How to… plan a new kitchen

28 April 2011
How to… plan a new kitchen

What is the right way to refit or upgrade your kitchen?

Whatever way you look at it, installing a new kitchen is a big undertaking. Capital outlay, a major time investment and disruption to your business are all likely to be involved.

Successful projects don't just happen by accident - they depend on an orderly planning process and the benefit of expert advice to ensure you get the detail right and end up with the kitchen you want.

So how do you know when the time is right to think about refitting or upgrading your kitchen? It could be that your business sales have changed. If sales have already or are forecast to increase, a new kitchen layout or extension can make all the difference in creating improved workflows, generating better finished product and increasing customer satisfaction.

Your existing kitchen may be energy inefficient. An efficient kitchen could make a real difference, not just to your utility bills and your bottom line, but also to the sustainability of your operation. Then, there are new cooking and production processes that you might want to incorporate into your catering operation to help you offer innovative menu items.

Finally, there's lifespan and environment. As with any building fabric and equipment, there is generally a point in time when it becomes less economical to replace and repair individual items, and a complete kitchen refurbishment is going to be more beneficial in terms of retaining or attracting good staff and obtaining a higher quality food service operation.

Most catering equipment has a lifespan of eight to 10 years although this can be higher if regularly maintained.

what to consider when approaching a refurbishment

To end up with a well-executed kitchen design that delivers technically, practically and aesthetically, it's important to follow a series of steps.

â- How will the various spaces need to be allocated or divided between various functional needs?

â- Where is the entrance and where is the goods entrance/receiving area?

Once those questions are answered, the design process can focus on such issues as what kind and how much equipment will the menu require? How much of the menu is prepared from raw ingredients and how much is bought-in part prepared or finished? That helps determine the volume of storage capacity that is needed.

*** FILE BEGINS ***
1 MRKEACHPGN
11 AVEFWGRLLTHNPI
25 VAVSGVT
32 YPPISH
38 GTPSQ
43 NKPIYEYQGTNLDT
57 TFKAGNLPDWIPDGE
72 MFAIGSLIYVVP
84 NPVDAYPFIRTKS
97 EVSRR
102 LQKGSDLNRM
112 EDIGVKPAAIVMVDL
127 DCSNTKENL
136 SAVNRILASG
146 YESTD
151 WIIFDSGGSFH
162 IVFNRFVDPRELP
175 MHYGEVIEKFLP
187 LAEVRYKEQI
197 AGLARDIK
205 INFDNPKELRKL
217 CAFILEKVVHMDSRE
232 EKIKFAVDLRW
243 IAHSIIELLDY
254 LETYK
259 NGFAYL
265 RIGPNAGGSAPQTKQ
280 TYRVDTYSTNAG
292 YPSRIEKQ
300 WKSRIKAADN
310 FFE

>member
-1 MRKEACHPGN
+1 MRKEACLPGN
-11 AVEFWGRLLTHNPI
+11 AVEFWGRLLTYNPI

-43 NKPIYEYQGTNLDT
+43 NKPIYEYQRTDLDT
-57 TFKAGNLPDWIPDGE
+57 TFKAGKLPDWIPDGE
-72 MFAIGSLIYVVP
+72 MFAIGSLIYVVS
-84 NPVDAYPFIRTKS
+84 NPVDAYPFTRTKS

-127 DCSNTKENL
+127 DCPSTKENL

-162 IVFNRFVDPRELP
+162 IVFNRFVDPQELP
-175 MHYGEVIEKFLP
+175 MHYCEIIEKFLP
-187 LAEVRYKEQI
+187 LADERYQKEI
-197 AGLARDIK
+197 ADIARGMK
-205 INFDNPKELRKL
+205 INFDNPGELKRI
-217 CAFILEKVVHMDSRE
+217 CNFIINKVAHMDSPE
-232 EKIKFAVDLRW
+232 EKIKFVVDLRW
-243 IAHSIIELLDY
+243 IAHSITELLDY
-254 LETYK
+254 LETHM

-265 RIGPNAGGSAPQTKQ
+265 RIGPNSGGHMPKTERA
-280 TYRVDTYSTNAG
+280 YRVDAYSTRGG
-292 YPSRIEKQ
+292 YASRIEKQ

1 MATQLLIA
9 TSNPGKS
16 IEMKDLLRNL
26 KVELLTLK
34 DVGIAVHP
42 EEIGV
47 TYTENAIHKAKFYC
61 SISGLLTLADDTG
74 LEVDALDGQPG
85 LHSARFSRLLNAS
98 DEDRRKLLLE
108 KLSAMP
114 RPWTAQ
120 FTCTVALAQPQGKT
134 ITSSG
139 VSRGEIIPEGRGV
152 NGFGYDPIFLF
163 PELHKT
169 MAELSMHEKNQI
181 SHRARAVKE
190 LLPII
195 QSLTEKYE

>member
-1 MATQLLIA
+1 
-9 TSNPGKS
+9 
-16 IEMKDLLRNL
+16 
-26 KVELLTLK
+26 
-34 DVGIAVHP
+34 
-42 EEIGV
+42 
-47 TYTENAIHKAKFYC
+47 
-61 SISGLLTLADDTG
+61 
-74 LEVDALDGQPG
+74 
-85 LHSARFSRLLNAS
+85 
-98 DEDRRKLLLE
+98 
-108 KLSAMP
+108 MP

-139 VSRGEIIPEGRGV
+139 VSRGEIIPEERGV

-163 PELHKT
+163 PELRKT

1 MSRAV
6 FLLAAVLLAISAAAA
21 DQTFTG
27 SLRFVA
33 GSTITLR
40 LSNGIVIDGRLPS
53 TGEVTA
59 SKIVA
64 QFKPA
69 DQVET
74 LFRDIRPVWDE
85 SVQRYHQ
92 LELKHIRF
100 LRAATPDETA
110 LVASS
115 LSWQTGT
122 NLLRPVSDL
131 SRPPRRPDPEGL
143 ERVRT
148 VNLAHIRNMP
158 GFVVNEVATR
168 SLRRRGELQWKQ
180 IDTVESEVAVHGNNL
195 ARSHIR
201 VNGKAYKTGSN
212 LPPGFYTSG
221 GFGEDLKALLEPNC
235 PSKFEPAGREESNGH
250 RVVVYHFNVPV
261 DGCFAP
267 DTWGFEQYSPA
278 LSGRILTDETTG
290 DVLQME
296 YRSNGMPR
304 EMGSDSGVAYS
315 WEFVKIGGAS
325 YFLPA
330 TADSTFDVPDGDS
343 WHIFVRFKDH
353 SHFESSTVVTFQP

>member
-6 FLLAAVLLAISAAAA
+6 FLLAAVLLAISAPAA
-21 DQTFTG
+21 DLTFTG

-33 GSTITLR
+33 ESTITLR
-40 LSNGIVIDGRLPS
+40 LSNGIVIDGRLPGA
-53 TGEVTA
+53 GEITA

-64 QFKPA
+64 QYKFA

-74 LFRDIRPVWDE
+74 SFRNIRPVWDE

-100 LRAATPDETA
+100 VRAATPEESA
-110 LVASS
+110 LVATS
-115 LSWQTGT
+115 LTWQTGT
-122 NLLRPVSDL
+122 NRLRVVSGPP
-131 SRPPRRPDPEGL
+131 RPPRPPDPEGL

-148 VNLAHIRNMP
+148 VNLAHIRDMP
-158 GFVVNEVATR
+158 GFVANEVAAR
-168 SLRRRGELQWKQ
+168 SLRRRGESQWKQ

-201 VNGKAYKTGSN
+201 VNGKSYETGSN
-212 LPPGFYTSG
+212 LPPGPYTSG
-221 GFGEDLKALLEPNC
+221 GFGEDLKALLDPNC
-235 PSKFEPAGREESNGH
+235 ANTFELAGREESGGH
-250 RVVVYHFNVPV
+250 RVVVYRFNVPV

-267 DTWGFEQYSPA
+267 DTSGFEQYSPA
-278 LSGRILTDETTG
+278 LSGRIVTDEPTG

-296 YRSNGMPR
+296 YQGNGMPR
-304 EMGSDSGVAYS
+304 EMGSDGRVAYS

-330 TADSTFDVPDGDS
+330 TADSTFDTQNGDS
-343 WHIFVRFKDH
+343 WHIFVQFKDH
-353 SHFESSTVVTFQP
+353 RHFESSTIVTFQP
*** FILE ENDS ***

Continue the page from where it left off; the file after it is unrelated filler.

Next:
A kitchen needs an ergonomic layout that works well and ensures that it functions efficiently. All the main activities need to be arranged in a logical sequence to facilitate work flows and comply with hygiene and health and safety legislation.

Environmental considerations to reduce energy costs and carbon footprint are also key factors to consider.

top five kitchen designing tips

1 Produce a detailed brief with a mission statement or aspirations. Make sure your team are aware of the scope of works and have input, but make sure that there is one person making final decisions.

2 Test the design and view other operations if possible to see what works and what doesn't. Don't be blinkered, but make sure the design stays within the legal and financial limitations.

3 Use a refurbishment as the opportunity to ‘green' your kitchen - it will help save money on energy and maintenance costs in the short-term and help your operation be more sustainable in the longer term.

4 Agree timescales at the outset but remain flexible - sometimes there are hitches along the way and it's how you deal with them that counts.

5 In today's economic climate look into the financial history of any company you are dealing with. A strong credit rating is key to making sure you don't get left high and dry in the middle of a project.

Kevin Tyson, project manager, Space Catering Equipmen

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